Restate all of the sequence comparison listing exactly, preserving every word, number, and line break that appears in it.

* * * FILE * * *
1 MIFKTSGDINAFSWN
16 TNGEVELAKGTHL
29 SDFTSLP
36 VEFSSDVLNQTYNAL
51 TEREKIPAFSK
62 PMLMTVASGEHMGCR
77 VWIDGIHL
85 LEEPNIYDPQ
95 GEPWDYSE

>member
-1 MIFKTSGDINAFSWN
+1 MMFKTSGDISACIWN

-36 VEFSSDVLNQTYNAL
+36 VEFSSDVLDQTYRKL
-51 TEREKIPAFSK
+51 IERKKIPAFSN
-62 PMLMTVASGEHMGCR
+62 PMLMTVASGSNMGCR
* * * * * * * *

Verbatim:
1 MIFKTSGDINAFSWN
16 TNGEVELAKGTHL
29 SDFTSLP
36 VEFSSDVLNQTYNAL
51 TEREKIPAFSK
62 PMLMTVASGEHMGCR
77 VWIDGIHL
85 LEEPNIYDPQ
95 GEPWDYSE

>member
-1 MIFKTSGDINAFSWN
+1 MMFKTSGDISACIWN

-36 VEFSSDVLNQTYNAL
+36 VEFSSDVLDQTYRKL
-51 TEREKIPAFSK
+51 IERKKIPAFSN
-62 PMLMTVASGEHMGCR
+62 PMLMTVASGSNMGCR